Can you handle the truth? So asks Tesla Motors CEO Elon Musk. In a report posted Wednesday on Tesla’s site, Musk attempts to debunk the New York Times’ negative review of his company’s Model S electric car.
Citing data logged by the test vehicle itself, Musk claims that not only was the review factually inaccurate, but that reviewer John Broder took measures to intentionally drain the vehicle’s battery.
According to the report, the car never ran out of energy as Broder claimed. Nor did he make the effort to fully charge the vehicle during each of his three stops. Broder also drove well over the recommended speeds and kept the temperature in the car high, which further drained the batteryr.
Musk also suggests that Broder may have a bias against electric cars, citing past articles in which the author expressed negative views on the vehicles in general:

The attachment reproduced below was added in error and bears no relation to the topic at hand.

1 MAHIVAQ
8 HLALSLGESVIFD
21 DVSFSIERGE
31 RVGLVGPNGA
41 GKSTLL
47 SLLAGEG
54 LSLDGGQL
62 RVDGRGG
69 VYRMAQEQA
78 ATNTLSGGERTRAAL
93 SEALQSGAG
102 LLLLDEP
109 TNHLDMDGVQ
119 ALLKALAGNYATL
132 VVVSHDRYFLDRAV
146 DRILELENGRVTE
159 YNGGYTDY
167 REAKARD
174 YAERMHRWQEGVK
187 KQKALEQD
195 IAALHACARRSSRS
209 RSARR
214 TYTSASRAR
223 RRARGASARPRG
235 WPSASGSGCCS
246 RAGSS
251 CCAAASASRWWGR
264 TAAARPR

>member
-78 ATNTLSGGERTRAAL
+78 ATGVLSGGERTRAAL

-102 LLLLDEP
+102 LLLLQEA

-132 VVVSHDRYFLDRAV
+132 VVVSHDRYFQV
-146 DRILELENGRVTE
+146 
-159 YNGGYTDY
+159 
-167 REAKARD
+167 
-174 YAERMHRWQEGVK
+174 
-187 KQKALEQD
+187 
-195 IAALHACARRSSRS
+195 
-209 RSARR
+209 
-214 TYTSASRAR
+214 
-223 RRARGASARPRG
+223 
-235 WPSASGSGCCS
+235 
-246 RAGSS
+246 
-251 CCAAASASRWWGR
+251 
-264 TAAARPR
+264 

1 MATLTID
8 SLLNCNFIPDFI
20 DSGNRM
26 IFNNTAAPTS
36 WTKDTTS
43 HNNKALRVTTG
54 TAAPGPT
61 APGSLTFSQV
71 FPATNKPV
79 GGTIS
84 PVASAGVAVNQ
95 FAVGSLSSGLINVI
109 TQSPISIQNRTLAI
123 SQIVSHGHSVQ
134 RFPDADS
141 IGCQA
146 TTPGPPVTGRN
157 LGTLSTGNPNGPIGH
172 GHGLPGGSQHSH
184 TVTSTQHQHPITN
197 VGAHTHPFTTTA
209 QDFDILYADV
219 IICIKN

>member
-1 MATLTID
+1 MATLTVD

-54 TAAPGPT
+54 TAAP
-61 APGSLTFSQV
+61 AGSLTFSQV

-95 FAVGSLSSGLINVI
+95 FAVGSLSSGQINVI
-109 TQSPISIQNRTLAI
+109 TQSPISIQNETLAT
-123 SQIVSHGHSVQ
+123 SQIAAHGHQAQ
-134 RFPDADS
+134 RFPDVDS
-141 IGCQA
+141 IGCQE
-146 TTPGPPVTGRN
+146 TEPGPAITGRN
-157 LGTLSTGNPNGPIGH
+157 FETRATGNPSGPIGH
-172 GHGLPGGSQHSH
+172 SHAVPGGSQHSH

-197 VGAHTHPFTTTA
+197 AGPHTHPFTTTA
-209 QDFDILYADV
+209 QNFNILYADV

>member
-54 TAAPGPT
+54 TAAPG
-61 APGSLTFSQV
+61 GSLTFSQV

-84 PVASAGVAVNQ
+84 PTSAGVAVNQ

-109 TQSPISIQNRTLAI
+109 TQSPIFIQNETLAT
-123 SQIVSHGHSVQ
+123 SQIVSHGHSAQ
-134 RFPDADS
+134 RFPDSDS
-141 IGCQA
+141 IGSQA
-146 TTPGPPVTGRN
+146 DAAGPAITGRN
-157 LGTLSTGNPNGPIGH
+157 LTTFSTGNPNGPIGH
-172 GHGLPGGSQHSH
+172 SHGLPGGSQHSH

We assumed that the reporter would be fair and impartial, as has been our experience with The New York Times, an organization that prides itself on journalistic integrity. As a result, we did not think to read his past articles and were unaware of his outright disdain for electric cars. We were played for a fool and as a result, let down the cause of electric vehicles. For that, I am deeply sorry.
When the facts didn’t suit his opinion, he simply changed the facts. Our request of The New York Times is simple and fair: please investigate this article and determine the truth.
The Times has yet to post an official response, though Broder did post a column on Tuesday, refuting some of the claims Musk had made on Twitter and reiterating that his account of the test drive was not faked. A further response is expected later today.
The car blog Jalopnik has offered an explanation as to how both Broder and Musk could be kind of right.